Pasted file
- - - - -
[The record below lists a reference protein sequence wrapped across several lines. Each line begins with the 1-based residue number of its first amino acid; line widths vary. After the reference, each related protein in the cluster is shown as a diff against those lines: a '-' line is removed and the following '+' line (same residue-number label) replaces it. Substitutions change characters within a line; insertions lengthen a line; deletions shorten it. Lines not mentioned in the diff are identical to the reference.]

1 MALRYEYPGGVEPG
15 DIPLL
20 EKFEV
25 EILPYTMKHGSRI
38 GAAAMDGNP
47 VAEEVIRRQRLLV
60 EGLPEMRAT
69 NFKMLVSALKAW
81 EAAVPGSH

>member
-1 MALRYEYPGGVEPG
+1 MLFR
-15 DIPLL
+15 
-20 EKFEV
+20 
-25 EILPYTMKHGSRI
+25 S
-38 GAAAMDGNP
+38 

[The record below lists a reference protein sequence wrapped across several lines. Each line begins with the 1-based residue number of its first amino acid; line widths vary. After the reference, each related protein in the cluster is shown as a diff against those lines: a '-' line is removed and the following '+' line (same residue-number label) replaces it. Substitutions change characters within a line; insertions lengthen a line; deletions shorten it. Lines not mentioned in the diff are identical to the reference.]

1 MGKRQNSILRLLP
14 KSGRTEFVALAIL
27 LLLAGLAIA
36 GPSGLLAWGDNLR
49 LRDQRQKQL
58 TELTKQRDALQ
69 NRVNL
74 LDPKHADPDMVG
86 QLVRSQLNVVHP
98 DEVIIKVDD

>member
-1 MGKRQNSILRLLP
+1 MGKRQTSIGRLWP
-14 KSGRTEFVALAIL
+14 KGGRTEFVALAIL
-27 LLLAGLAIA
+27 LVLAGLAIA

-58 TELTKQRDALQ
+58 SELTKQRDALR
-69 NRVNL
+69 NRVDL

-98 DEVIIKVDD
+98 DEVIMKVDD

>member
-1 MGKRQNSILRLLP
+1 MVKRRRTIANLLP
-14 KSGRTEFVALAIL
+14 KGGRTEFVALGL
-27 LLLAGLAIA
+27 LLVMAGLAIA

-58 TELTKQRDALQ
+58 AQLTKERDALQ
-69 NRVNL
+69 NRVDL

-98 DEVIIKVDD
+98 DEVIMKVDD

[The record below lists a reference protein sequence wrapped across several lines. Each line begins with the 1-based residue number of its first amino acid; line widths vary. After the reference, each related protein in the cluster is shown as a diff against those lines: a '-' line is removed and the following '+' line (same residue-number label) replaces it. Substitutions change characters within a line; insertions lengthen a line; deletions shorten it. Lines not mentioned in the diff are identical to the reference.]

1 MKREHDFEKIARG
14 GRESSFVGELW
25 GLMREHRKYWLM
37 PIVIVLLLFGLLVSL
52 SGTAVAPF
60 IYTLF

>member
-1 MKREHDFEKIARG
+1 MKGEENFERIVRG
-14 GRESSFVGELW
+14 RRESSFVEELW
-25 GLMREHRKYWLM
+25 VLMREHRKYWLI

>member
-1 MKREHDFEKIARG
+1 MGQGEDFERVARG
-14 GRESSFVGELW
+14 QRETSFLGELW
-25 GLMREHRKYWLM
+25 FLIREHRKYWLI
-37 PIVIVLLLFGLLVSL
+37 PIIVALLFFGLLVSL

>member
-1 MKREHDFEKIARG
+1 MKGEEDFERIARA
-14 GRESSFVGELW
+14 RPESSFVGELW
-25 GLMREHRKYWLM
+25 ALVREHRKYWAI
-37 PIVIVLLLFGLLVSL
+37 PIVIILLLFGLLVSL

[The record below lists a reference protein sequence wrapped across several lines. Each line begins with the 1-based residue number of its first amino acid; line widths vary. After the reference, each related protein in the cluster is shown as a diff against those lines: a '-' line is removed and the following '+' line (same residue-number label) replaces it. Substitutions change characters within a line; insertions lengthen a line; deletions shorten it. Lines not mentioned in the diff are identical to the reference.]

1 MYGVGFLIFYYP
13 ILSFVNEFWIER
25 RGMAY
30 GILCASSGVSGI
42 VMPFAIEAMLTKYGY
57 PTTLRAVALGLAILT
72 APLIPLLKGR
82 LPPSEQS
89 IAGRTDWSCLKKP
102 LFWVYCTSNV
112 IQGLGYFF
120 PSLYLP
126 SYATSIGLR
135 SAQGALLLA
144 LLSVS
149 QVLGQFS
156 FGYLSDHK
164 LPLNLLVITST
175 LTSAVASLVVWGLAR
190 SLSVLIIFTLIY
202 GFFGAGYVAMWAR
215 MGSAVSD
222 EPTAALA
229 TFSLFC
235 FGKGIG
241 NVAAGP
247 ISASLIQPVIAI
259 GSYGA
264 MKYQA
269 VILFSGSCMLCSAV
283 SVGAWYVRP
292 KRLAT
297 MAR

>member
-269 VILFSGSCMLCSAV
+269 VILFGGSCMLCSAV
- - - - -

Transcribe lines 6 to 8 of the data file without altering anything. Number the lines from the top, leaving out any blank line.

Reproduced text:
38 GAAAMDGNP
47 VAEEVIRRQRLLV
60 EGLPEMRAT